Robots should not be described as persons, nor given legal nor moral responsibility for their actions. Robots are fully owned by us. We determine their goals and behaviour, either directly or indirectly through specifying their intelligence or how their intelligence is acquired. In humanising them, we not only further dehumanise real people, but also encourage poor human decision making in the allocation of resources and responsibility. This is true at both the individual and the institutional level. This chapter describes both causes and consequences of these errors, including consequences already present in society. I make specific proposals for best incorporating robots into our society. The potential of robotics should be understood as the potential to extend our own abilities and to address our own goals.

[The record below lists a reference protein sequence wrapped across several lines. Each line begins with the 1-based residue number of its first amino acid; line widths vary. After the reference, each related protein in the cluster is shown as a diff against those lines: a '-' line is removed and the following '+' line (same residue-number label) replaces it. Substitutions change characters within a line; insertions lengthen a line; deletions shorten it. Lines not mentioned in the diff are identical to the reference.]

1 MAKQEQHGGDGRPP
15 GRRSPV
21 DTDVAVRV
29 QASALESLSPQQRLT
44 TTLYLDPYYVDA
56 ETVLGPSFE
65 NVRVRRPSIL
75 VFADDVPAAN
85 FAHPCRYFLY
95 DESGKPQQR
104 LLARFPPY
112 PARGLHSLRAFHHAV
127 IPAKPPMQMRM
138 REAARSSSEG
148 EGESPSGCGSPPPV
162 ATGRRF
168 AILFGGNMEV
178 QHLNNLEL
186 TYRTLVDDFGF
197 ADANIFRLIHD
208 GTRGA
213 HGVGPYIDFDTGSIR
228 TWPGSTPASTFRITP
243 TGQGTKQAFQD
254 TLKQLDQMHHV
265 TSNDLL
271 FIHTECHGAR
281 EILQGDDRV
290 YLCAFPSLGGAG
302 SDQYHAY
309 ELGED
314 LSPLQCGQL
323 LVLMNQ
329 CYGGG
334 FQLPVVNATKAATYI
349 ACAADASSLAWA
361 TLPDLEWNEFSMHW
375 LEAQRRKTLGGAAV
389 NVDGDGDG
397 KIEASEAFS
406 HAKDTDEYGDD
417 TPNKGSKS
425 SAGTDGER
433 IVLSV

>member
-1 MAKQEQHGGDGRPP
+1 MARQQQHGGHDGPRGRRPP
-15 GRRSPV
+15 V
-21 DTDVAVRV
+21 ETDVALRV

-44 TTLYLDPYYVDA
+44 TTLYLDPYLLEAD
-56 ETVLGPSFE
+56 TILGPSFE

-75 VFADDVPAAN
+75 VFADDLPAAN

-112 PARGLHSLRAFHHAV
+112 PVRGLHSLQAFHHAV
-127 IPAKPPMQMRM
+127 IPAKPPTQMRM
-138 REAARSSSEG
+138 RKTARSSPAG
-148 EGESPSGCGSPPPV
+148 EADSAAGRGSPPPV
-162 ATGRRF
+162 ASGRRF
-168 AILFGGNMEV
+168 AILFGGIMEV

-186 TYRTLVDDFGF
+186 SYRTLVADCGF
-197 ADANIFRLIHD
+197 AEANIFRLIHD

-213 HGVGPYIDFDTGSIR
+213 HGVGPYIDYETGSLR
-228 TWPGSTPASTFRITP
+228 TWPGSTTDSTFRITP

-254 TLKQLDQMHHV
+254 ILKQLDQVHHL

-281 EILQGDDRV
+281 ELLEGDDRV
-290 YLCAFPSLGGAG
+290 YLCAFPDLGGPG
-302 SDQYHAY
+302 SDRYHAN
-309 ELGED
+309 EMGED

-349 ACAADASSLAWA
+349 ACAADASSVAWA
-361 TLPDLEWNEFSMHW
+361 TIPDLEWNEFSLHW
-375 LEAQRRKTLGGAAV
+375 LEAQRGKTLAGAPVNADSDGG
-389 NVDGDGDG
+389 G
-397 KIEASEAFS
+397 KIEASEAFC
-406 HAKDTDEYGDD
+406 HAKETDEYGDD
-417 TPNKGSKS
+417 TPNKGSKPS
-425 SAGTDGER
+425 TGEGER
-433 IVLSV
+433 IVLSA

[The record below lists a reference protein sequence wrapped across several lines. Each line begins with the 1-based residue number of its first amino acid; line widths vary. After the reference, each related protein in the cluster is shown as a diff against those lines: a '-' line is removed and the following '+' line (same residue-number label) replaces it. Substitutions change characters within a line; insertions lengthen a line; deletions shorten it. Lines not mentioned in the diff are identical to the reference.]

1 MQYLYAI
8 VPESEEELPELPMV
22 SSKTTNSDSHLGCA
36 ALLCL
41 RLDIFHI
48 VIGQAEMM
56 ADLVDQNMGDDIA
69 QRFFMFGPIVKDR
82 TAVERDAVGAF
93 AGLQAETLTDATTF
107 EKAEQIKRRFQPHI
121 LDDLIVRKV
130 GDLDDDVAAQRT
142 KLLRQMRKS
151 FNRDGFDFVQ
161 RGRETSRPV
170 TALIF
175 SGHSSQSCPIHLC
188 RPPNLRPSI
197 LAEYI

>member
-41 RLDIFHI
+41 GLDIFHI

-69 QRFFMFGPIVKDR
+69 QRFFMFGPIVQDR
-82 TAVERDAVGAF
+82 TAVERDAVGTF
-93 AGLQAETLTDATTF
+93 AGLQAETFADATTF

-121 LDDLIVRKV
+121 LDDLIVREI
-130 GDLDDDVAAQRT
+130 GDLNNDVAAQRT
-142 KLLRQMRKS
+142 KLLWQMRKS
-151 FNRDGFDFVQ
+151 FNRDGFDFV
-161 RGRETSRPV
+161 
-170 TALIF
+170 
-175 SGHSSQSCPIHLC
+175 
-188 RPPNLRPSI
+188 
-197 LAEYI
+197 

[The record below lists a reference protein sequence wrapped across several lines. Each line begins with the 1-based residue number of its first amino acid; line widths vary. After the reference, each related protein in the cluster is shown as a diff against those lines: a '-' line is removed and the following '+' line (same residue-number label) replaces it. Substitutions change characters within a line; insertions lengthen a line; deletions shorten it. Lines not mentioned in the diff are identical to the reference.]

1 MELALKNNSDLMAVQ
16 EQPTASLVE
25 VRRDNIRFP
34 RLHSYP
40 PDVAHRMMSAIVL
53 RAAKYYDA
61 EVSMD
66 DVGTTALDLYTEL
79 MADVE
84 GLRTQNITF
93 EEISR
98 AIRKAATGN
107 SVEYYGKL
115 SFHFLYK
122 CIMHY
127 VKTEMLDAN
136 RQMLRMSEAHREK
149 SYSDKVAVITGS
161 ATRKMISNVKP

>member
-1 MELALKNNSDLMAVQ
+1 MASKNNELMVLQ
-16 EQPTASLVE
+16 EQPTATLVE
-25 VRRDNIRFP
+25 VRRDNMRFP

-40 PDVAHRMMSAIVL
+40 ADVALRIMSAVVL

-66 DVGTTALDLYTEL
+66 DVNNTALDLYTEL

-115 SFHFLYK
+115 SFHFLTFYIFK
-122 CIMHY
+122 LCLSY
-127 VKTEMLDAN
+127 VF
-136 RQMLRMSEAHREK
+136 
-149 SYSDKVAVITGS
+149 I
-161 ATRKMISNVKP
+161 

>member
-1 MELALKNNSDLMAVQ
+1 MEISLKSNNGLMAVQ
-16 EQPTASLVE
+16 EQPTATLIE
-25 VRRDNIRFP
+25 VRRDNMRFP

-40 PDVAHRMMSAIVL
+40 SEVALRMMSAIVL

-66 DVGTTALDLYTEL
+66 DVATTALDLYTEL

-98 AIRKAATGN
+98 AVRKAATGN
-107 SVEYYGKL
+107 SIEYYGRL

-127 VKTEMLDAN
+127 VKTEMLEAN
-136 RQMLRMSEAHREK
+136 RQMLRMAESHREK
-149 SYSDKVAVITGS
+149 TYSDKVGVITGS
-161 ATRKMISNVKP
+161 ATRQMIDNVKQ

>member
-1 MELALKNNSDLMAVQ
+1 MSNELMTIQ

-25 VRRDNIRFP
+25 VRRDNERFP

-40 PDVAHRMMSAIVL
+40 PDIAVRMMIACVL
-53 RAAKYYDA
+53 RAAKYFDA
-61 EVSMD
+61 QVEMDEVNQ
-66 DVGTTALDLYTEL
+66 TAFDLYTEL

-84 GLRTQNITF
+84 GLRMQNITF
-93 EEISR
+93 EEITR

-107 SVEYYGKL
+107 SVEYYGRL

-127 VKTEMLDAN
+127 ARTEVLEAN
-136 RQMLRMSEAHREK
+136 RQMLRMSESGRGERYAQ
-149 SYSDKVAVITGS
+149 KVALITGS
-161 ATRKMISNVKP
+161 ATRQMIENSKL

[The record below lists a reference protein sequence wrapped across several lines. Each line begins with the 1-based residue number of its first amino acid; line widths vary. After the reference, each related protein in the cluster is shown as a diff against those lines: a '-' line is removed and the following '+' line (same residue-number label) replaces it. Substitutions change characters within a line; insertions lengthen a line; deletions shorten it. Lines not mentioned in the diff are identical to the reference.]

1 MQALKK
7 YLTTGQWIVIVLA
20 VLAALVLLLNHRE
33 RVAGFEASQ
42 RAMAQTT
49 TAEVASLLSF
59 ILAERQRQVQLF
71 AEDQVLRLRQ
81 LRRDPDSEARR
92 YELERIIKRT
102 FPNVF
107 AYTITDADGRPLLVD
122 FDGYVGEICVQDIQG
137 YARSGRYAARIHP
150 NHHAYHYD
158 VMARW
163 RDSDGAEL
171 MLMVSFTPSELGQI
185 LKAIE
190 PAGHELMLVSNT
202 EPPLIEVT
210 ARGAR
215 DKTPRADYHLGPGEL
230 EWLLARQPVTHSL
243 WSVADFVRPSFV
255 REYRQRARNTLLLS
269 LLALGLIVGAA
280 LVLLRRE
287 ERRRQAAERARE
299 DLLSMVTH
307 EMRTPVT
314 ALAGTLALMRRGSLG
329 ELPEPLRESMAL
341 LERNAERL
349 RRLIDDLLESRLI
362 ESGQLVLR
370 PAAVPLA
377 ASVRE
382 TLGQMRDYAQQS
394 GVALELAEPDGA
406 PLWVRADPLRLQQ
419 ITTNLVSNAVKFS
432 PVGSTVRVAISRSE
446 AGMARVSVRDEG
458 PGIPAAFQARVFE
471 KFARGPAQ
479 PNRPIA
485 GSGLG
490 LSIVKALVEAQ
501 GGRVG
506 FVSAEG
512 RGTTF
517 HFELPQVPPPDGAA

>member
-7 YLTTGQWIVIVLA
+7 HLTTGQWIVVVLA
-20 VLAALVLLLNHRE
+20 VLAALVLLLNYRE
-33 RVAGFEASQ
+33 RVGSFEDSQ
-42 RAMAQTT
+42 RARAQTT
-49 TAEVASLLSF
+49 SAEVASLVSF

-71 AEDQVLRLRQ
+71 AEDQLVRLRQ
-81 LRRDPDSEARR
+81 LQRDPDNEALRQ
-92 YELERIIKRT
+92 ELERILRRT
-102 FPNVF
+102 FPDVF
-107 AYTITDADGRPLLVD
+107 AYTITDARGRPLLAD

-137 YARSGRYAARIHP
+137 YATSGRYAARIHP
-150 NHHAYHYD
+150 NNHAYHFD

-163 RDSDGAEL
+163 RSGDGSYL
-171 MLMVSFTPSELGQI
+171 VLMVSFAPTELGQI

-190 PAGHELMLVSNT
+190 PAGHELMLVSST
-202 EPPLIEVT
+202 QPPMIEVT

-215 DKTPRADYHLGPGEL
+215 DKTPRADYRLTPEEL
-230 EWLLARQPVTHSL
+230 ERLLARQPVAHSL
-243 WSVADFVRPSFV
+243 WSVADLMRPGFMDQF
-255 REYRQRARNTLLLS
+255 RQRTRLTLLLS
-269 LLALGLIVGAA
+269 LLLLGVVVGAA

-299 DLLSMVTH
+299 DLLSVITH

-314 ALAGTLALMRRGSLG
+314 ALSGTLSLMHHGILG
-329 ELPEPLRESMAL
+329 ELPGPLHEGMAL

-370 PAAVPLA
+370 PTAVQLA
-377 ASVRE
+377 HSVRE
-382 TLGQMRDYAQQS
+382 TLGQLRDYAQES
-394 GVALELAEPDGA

|Title of host publication||Close engagements with artificial companions: |
|Subtitle of host publication||key social, psychological, ethical and design issues|
|Place of Publication||Amsterdam|
|Publisher||John Benjamins Publishing Company|
|Number of pages||12|
|Publication status||Published - 31 Dec 2010|
|Name||Natural Language Processing|